Part Four: Modern (Didone)
In the previous installment of this series, we took a closer look at Transitional style typefaces, so-called because they mark a transition from the former Old Style types—epitomized by Baskerville—and the subject of today’s brief history, the Moderns, also known as Didone (the terms Modern and Didone are used synonymously throughout this article).
Baskerville’s types, compared with their Old Style (or Garalde) predecessors, are marked by high contrast between thick and thin strokes, so much so that one commentator declared Baskerville was “blinding the nation.” The Moderns or Didones take this contrast to further extremes (just about as far as one can take them).
The first Modern typeface is attributed to Frenchman Firmin Didot (son of François-Ambroise Didot), and first graced the printed page in 1784. His types were soon followed by the archetypal Didone from Bodoni. The Italian type designer, punchcutter and printer Giambattista Bodoni (what a great name! [1740-1813]) drew his influence from the Romains du Roi (with its flat, unbracketed serifs) and the types of John Baskerville (high contrast), for whom he showed great admiration.
Bodoni will forever be associated with the hordes of digital interpretations from just about every type foundry on earth—the FontBook devotes some 14 pages to flavors of Bodoni; some are faithful digital renderings, others well-crafted interpretations; while others still are nothing but parodies, suitable only for poster headlines or the typographic scrap-heap. However, Bodoni was a prolific type designer, completing hundreds of typefaces; the Museo Bodoniano in Parma, houses more than 25,000 of his punches! Bodoni’s Manuale Tipografico¹ (1818) contains 142 roman typefaces and their corresponding italics—and that’s just volume one. The second volume includes numerous ornaments, Arabic, Greek, Russian, and Tibetan types, to name but a few.
1. High and abrupt contrast between thick and thin strokes;
2. Abrupt (unbracketed) hairline (thin) serifs
3. Vertical axis
4. Horizontal stress
5. Small aperture
In fact, if you grab a Baskerville, take away the brackets that join serifs to stems, thicken up the vertical strokes, you’ll be left with something that resembles a Didone (though don’t expect it to be pretty).
If you’ve read the preceding three installments, then you will have noticed a move away from the Humanist or handwritten letterforms. The romans of the Modern types owe very little, if anything to the earlier calligraphic forms; they are too precise, too sharp, too clean. Whereas the Old Style types are Neoclassical, the Didones are Romantic. Though both forms share a common vertical (rationalist) axis, the Moderns have even greater contrast.
What are they good for?
There’s something rather clinical about the Moderns, especially in the roman capitals. Their vertical axis coupled with strong horizontal stress furnishes them with the stiffness of toy soldiers on parade. They are elegant, and like all things elegant, look unhurried, calm, and in control. They’re generally not suited to setting extended text, as the verticality of the letter forms interferes with the text’s horizontal rhythm. The letters don’t lead our eyes across the page, but rather up and down. Unsurprisingly, Bringhurst brings some clarity to the subject when he writes,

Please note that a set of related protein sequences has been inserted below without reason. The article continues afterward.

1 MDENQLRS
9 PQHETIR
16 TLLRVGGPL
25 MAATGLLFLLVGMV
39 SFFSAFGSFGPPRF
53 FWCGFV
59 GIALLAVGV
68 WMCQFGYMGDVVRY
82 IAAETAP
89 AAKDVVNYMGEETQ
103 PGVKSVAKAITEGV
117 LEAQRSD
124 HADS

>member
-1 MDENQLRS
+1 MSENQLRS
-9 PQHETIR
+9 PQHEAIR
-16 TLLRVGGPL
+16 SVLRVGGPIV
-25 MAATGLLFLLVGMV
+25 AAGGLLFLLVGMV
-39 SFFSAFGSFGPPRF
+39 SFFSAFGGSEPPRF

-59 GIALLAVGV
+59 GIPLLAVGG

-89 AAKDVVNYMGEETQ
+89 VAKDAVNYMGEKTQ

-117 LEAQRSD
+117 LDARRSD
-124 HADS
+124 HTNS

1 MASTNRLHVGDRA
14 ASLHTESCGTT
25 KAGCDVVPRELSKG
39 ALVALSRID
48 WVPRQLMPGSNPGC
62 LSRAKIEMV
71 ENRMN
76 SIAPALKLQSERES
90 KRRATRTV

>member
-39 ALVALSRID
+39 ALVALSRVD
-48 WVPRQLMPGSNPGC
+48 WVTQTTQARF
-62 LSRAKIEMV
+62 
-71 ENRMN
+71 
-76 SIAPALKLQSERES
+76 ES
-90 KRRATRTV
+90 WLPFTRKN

Romantic letters can be extraordinarily beautiful, but they lack the flowing and steady rhythm of the Renaissance forms. It is that rhythm which invites the reader to enter the text and read. The statuesque forms of Romantic letters invite the reader to stand outside and look at the letters instead.²
The Moderns need lots of space (white space and inter-line space), so give them extra leading and generous margins; and if you pair a Modern with another face, then make sure it’s not a fussy one, or your page will look like a circus poster designed by a visually impaired dog. If you know the beautiful, yet austere architecture of Tadao Ando, then mixing a Didot with, say a Blackletter is akin to draping one of Ando’s monoliths in a giant lace doily.
Erik Spiekermann, in Stop Stealing Sheep, recommends ITC Bodoni as “much better at small sizes than all the others.”³
Open just about any fashion magazine, and you’ll spot a Didone. If it’s a premium brand (read “very expensive”), then it may well be brought to you on the back of Bodoni or Didot. Not being a subscriber to any fashion titles (you’d understand if you saw my wardrobe), I took a trip to my local café and snapped about 100 examples of Modern types. Here are just a few:
And of the many modern interpretations, these are three of my favourites. The beautifully crafted Didot from Jonathan Hoefler,
Ambroise from Jean François Porchez (also used to set today’s masthead),
and Moderno FB,
Here are four Didone m‘s compared:
And here are some other notable Moderns: ITC Fenice (I’m not a fan of this one), ITC Zapf Book, Adobe New Caledonia (actually pretty good for extended text), ITC Bodoni*, and Günter Gerhard Lange’s Berthold Walbaum (a little wider set than your average Didone).
Well, I’ve only just scratched the surface, but I hope that this has given you a taste of the Moderns. In part five, the serif pendulum swings to the opposite extreme when we consider Slab Serifs.
1 You can see the entire book online at Rare Book Room.
2 The Elements of Typographic Style, page 130.
3 Stop Stealing Sheep & Find Out How Type Works, page 83.
* See The Typographic Revolution—Porchez Typofonderie.
I have renamed this series “A brief History of Type”. I think it better suits the thrust of these articles.